What’s in a name?

Rev. John Hice encourages serious thought be given to the names of Michigan’s nine new districts.

REV. JOHN HICE
Crossroads District Superintendent

Shakespeare’s Juliet protested to her love, “What’s in a name? That which we call a rose By any other word would smell as sweet.” Never mind that she was complaining about last names, not first. Montague’s (Romeo’s family) and Capulet’s (Juliet’s folk) were in a feud, obstructing their love. Juliet argues that they could do without those last names; but could they do without “Romeo?” Could they do without “Juliet?” If they had different names would they be the same people, or hold each other in the same love if they were “Sam” and “Bertha” instead?

Why put effort into naming?

Laura and I named our daughter Caroline after weeks of study and collaboration. The baby-naming book we bought said it means, “Strength.” Other books say it means, “she knows.”

Our son is named James, the English form of Jacob. James is supposed to mean “Supplanter”; not that we intended for him to supplant anyone – we just liked the name and its connection to the biblical patriarch.

Comb through the scriptures: time and again you will see names chosen at the direction of God. The name speaks for who this child would be and the mark she or he would make on the world

“You shall name him Jesus, for he shall save his people from their sin.”

From one culture to another, the choosing of names is thoughtful, prayerful, and filled with hope.

And so, we come to a time when new districts are formed, and we are given the task to choose what to call them. District 5 and District 6 and District 3 and District 9 will all be given some name that we and those who follow us will live with for decades, generations, maybe centuries.

I’m kind of partial to District 6 remaining the name of the mid-eastern district of the Michigan Conference because I visited South Africa and learned about the history of Cape Town’s District 6: a working poor borough of the city that was culturally and racially diverse – a jazz center rich in its unique culture. The Apartheid Government had it bulldozed and sent its people to townships and elsewhere in the city in the 1960s because its diversity was not acceptable to the government’s segregation program of that evil time. I’d be happy to embrace something of its heritage.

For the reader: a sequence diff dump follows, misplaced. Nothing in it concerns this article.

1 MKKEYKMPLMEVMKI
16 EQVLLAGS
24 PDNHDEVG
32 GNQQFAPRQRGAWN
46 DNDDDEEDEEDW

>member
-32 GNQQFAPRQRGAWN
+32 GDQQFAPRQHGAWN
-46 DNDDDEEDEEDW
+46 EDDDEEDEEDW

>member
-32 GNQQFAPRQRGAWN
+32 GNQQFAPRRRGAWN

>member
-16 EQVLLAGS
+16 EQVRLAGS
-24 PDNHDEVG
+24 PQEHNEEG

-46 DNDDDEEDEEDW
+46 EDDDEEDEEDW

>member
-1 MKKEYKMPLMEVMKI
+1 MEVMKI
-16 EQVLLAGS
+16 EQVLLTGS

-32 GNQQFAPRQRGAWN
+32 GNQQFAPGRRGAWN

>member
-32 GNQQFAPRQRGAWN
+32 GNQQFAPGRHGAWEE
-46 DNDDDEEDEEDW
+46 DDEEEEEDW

But we won’t. Too many people hear the temp-names, District 1, District 2…and think right away of the Hunger Games and cringe.

No. We need names. And we need to recover the rich, biblical, and cultural heritage of choosing names with thought, prayer, and intention. After all, God might care about what we name ourselves.

So, as we go through our relatively short exercise of choosing district names, I encourage your prayerful input. Bishop Bard only asks that the names help us geographically orient the districts for convenience. Area Communications Director Mark Doyle only asks that they be kept short so people will easily catch on to them and remember them (one-word is best). It’s a marketing thing.

And I only ask that you take this seriously.

Because it’s going to be our name. And a rose by any other name just isn’t quite a rose.

Click here to go to the 9 District Website. Suggestions for names should be given to District Superintendents.

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